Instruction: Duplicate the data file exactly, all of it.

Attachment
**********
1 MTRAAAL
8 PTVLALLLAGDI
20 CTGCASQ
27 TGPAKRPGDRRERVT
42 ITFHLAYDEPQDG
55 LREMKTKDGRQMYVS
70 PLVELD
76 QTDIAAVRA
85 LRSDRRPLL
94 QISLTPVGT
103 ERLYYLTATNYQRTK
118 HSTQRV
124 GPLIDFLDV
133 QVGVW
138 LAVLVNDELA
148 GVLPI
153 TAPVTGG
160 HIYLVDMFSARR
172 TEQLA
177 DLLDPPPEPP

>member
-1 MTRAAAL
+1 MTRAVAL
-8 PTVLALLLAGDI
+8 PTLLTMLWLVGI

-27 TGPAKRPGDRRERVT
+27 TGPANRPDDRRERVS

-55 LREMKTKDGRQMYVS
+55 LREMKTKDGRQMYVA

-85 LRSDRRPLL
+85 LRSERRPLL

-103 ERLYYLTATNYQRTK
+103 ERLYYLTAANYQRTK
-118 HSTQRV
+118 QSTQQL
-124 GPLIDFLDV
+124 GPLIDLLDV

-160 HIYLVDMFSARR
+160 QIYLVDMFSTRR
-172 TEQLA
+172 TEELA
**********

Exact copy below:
1 MTRAAAL
8 PTVLALLLAGDI
20 CTGCASQ
27 TGPAKRPGDRRERVT
42 ITFHLAYDEPQDG
55 LREMKTKDGRQMYVS
70 PLVELD
76 QTDIAAVRA
85 LRSDRRPLL
94 QISLTPVGT
103 ERLYYLTATNYQRTK
118 HSTQRV
124 GPLIDFLDV
133 QVGVW
138 LAVLVNDELA
148 GVLPI
153 TAPVTGG
160 HIYLVDMFSARR
172 TEQLA
177 DLLDPPPEPP

>member
-1 MTRAAAL
+1 MTRAVAL
-8 PTVLALLLAGDI
+8 PTLLTMLWLVGI

-27 TGPAKRPGDRRERVT
+27 TGPANRPDDRRERVS

-55 LREMKTKDGRQMYVS
+55 LREMKTKDGRQMYVA

-85 LRSDRRPLL
+85 LRSERRPLL

-103 ERLYYLTATNYQRTK
+103 ERLYYLTAANYQRTK
-118 HSTQRV
+118 QSTQQL
-124 GPLIDFLDV
+124 GPLIDLLDV

-160 HIYLVDMFSARR
+160 QIYLVDMFSTRR
-172 TEQLA
+172 TEELA